We typically eat beef twice a week, chicken once, fish once, vegetarian once and pizza and leftovers on the weekends.

Chickens – annual local purchase of 12 chickens (one per month) – $180$15 per month – I cook up one chicken per month from which we make chicken stock.

Produce stocked up on in the summer for freezer- Strawberries, peaches, raspberries, blueberries, tomatoes (canned all my own tomatoes for sauce), pickling cucumbers for pickles, berries for homemade jam – I usually set aside $200 for such purchases, but I don’t really include this in our food budget. I just set money aside early in the summer from other earnings.

Other items from different sources:

Organic EV Coconut oil – order from Mountain Rose Herbs (we consume about 1 gallon every 2 months) – buy in quantity and split with friends
Cod liver oil – purchase through Vitacost
Pepperoni – I buy Applegate Farms nitrate free pepperoni from Fred Meyer’s
Bread – I currently buy sprouted bread, hot dog buns, hamburger buns from Dave’s Killer Bread OutletI can buy one loaf of sprouted 100% organic bread for $2.10 a loaf in bulk quantities (it’s been one of those seasons when making it from scratch has been a real challenge!)
Raw Honey -from a local farm – Honey House Farms (1/2 gallon every two months)
Vinegar, club soda, hydrogen peroxide, oxygen bleach and a few other cleaning supplies – infrequent purchases at wal-mart or Fred Meyers
Soap nuts – for laundry from NaturOli

What happens when we really need to cut corners? As my husband is self-employed, income is never quite consistent, so there have been times when we really had to cut back. In order to make it work, we cut the following out of our grocery list, and can usually get by with $300 per month:

limit to 1 gallon of milk
1 dozen eggs
no salmon
no lunchmeat
no snacks
make my own ketchup
make my own bread

What products do I make myself?

chicken broth
breakfasts (smoothies, pancakes, oatmeal – meaning that we don’t use packaged products, just use our own homemade recipes)
muffins and other breakfast pastries
salad dressings
ice cream and other desserts
protein bars for snacks
canned tomato sauce – homemade chili, spaghetti sauce, etc

I may have overlooked something…

What products do we avoid? As you can see, we do really strive to keep to the basics with the ocassional splurge on a special dessert or snack. I try to avoid mixes, cereal, soda, packaged snacks…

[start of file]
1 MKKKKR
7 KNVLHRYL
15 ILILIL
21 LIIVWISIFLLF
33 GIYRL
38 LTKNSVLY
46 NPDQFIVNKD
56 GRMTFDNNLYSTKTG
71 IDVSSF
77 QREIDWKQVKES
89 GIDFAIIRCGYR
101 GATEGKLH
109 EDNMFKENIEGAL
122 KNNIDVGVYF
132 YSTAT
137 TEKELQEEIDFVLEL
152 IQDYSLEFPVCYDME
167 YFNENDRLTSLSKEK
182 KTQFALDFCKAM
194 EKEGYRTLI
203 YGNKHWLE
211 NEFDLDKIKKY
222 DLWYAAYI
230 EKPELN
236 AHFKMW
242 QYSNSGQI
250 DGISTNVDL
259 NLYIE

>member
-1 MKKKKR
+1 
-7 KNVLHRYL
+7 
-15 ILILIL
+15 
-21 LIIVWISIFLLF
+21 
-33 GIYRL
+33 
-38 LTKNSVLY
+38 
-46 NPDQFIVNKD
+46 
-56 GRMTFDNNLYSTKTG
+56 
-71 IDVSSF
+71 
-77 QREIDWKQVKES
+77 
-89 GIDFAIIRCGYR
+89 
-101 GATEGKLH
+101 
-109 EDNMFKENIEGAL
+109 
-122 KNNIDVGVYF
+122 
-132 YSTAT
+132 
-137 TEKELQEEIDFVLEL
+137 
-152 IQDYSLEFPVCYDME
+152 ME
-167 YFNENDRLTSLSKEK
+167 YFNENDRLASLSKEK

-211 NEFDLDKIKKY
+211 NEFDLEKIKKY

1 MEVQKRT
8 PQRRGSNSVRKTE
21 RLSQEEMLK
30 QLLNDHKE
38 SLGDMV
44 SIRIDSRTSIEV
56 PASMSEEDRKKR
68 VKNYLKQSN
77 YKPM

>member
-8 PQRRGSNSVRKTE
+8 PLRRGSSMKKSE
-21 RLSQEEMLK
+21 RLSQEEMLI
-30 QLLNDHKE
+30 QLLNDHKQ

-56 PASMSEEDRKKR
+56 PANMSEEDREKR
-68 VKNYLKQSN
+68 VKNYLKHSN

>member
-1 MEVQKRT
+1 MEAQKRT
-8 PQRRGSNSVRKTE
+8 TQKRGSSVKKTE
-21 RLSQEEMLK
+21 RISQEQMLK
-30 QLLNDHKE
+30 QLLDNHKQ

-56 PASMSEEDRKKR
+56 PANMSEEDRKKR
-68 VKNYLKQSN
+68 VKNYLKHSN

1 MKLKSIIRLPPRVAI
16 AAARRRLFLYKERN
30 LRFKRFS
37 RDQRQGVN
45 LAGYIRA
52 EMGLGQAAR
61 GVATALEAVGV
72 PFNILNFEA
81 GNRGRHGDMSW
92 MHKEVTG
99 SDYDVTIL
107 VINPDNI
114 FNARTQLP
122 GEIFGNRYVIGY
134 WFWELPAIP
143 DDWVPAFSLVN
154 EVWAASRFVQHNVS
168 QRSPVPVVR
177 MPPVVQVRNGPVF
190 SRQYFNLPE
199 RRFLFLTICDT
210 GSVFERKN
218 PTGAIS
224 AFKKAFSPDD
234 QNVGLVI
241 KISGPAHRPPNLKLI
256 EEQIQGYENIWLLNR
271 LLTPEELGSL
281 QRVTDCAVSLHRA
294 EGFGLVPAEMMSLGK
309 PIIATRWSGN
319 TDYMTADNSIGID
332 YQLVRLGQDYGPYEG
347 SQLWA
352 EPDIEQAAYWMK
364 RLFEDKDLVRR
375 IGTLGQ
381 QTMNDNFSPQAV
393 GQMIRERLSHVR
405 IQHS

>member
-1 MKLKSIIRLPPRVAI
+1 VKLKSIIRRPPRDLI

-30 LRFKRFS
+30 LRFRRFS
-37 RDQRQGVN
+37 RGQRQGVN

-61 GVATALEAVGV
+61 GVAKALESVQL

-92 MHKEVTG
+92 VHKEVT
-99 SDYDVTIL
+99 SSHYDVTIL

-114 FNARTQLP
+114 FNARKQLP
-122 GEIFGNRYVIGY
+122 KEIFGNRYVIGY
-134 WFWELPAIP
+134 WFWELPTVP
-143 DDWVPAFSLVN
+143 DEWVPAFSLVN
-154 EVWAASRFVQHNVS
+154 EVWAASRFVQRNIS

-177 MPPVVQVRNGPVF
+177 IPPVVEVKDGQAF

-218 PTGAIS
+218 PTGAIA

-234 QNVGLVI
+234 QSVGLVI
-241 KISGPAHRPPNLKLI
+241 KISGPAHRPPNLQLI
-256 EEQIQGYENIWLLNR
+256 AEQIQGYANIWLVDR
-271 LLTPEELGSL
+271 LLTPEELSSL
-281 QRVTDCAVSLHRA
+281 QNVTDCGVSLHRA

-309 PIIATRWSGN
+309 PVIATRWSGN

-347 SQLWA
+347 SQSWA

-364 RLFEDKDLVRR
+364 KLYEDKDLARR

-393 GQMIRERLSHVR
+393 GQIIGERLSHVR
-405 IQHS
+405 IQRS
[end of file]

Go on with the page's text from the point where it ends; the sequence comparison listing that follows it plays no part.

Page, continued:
You can make it work! You just sometimes have to cut out some of those convenience foods. Alas!

Other Real Food Budgets:

Stephanie @ Keeper of the Home – How My Grocery Budget Works
Laura @ Heavenly Homemakers – Breaking Down the Budget

What does your food budget look like? Do you have any tips to share on how to make it work on a budget?

About Lindsay

Lindsay Edmonds is first a lover of Jesus, wife, mother of four, homemaker, and writer. She loves inspiring women around the world toward simple, natural, and intentional living for the glory of God.

183 Responses to A Peek at Our Real Food Budget

  1. Faith September 22, 2012 at 7:58 pm #

    Would you still be able to budget like this if your family was dependent of food stamps/SNAP AND were not able to spend cash on food?

    What about if there were also no “organic” food stores in your area (like Trader Joe’s Whole Foods, etc…)?

    These are both real circumstances for many people, myself included. I am more than interested if someone has done a budget like this while on food stamps and having no organic stores in their area.

    • kristina September 22, 2012 at 8:22 pm #

      Are there any Farmer’s markets near you. I know the ones near me accept SNAP/food stamps and actually give participants in the program $5 and a vendor coupon book to sign up. Also many farms accept SNAP/ food stamps for CSA food memberships. Just somethings to think about looking into if they are available in your area. I am in the Twin Cities.

      • Faith September 22, 2012 at 8:30 pm #

        How do you go about looking that up?

        • Michelle M December 22, 2013 at 3:30 pm #

          Start here…http://www.fns.usda.gov/snap/supplemental-nutrition-assistance-program-snap

          Click on the hyperlinked list on the left that asks: Find a SNAP authorized retailers…

          A map of the US will come up…key in your Zip Code.

          I used it for our area and both our farmers market (who will double the benefits for SNAP participants) and our one natural foods store came up.